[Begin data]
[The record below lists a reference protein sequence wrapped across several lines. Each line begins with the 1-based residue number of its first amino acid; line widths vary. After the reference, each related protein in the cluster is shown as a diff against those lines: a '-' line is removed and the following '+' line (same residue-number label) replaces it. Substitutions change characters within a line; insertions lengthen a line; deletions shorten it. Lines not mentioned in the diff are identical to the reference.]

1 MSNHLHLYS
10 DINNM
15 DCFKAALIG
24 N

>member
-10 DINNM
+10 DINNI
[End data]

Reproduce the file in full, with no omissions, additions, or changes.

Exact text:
[The record below lists a reference protein sequence wrapped across several lines. Each line begins with the 1-based residue number of its first amino acid; line widths vary. After the reference, each related protein in the cluster is shown as a diff against those lines: a '-' line is removed and the following '+' line (same residue-number label) replaces it. Substitutions change characters within a line; insertions lengthen a line; deletions shorten it. Lines not mentioned in the diff are identical to the reference.]

1 MSNHLHLYS
10 DINNM
15 DCFKAALIG
24 N

>member
-10 DINNM
+10 DINNI